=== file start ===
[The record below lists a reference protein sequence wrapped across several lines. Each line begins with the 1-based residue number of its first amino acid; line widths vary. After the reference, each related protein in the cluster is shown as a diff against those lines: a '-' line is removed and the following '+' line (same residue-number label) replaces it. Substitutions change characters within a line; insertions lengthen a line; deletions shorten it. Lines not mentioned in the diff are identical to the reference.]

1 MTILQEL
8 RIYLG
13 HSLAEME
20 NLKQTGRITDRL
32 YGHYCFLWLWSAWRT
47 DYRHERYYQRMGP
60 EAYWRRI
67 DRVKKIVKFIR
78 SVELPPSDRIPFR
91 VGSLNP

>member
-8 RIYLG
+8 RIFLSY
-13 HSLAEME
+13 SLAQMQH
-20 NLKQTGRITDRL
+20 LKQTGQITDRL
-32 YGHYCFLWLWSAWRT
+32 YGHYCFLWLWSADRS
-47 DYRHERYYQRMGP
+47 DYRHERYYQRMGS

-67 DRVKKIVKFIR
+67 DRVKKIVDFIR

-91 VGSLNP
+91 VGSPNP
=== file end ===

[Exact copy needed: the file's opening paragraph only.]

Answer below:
[The record below lists a reference protein sequence wrapped across several lines. Each line begins with the 1-based residue number of its first amino acid; line widths vary. After the reference, each related protein in the cluster is shown as a diff against those lines: a '-' line is removed and the following '+' line (same residue-number label) replaces it. Substitutions change characters within a line; insertions lengthen a line; deletions shorten it. Lines not mentioned in the diff are identical to the reference.]